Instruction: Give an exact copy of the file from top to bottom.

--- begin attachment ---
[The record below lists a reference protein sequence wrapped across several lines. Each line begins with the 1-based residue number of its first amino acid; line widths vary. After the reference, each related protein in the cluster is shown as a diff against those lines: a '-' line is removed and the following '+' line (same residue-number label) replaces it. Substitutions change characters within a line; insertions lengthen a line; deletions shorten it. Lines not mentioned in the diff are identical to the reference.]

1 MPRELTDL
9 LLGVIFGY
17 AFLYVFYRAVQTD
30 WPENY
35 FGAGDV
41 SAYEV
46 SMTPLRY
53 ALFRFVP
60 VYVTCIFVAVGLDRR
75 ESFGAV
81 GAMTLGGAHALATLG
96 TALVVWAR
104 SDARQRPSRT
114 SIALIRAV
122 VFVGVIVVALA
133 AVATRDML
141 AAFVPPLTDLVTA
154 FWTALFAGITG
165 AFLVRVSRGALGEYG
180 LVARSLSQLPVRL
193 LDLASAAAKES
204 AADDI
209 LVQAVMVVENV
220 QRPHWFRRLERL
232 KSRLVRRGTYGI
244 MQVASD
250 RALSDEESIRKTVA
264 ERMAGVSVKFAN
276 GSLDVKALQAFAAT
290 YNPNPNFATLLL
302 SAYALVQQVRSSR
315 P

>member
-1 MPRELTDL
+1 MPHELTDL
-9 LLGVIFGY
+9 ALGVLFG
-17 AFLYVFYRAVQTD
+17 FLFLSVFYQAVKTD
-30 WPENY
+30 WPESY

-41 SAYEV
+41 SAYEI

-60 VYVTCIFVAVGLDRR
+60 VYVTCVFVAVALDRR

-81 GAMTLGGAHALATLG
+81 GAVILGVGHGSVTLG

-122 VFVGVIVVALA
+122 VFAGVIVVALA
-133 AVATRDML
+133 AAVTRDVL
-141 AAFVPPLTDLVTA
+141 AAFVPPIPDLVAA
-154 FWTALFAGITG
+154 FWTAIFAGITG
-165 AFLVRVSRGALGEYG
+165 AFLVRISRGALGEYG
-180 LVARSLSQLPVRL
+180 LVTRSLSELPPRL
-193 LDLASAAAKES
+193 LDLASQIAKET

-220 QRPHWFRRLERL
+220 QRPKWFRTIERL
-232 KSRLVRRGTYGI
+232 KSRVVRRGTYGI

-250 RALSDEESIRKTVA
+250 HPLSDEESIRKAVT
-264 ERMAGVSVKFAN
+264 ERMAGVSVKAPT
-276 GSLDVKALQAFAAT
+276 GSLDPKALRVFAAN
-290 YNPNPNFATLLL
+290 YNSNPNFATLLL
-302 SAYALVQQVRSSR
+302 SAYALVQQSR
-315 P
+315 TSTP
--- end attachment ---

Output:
[The record below lists a reference protein sequence wrapped across several lines. Each line begins with the 1-based residue number of its first amino acid; line widths vary. After the reference, each related protein in the cluster is shown as a diff against those lines: a '-' line is removed and the following '+' line (same residue-number label) replaces it. Substitutions change characters within a line; insertions lengthen a line; deletions shorten it. Lines not mentioned in the diff are identical to the reference.]

1 MPRELTDL
9 LLGVIFGY
17 AFLYVFYRAVQTD
30 WPENY
35 FGAGDV
41 SAYEV
46 SMTPLRY
53 ALFRFVP
60 VYVTCIFVAVGLDRR
75 ESFGAV
81 GAMTLGGAHALATLG
96 TALVVWAR
104 SDARQRPSRT
114 SIALIRAV
122 VFVGVIVVALA
133 AVATRDML
141 AAFVPPLTDLVTA
154 FWTALFAGITG
165 AFLVRVSRGALGEYG
180 LVARSLSQLPVRL
193 LDLASAAAKES
204 AADDI
209 LVQAVMVVENV
220 QRPHWFRRLERL
232 KSRLVRRGTYGI
244 MQVASD
250 RALSDEESIRKTVA
264 ERMAGVSVKFAN
276 GSLDVKALQAFAAT
290 YNPNPNFATLLL
302 SAYALVQQVRSSR
315 P

>member
-1 MPRELTDL
+1 MPHELTDL
-9 LLGVIFGY
+9 ALGVLFG
-17 AFLYVFYRAVQTD
+17 FLFLSVFYQAVKTD
-30 WPENY
+30 WPESY

-41 SAYEV
+41 SAYEI

-60 VYVTCIFVAVGLDRR
+60 VYVTCVFVAVALDRR

-81 GAMTLGGAHALATLG
+81 GAVILGVGHGSVTLG

-122 VFVGVIVVALA
+122 VFAGVIVVALA
-133 AVATRDML
+133 AAVTRDVL
-141 AAFVPPLTDLVTA
+141 AAFVPPIPDLVAA
-154 FWTALFAGITG
+154 FWTAIFAGITG
-165 AFLVRVSRGALGEYG
+165 AFLVRISRGALGEYG
-180 LVARSLSQLPVRL
+180 LVTRSLSELPPRL
-193 LDLASAAAKES
+193 LDLASQIAKET

-220 QRPHWFRRLERL
+220 QRPKWFRTIERL
-232 KSRLVRRGTYGI
+232 KSRVVRRGTYGI

-250 RALSDEESIRKTVA
+250 HPLSDEESIRKAVT
-264 ERMAGVSVKFAN
+264 ERMAGVSVKAPT
-276 GSLDVKALQAFAAT
+276 GSLDPKALRVFAAN
-290 YNPNPNFATLLL
+290 YNSNPNFATLLL
-302 SAYALVQQVRSSR
+302 SAYALVQQSR
-315 P
+315 TSTP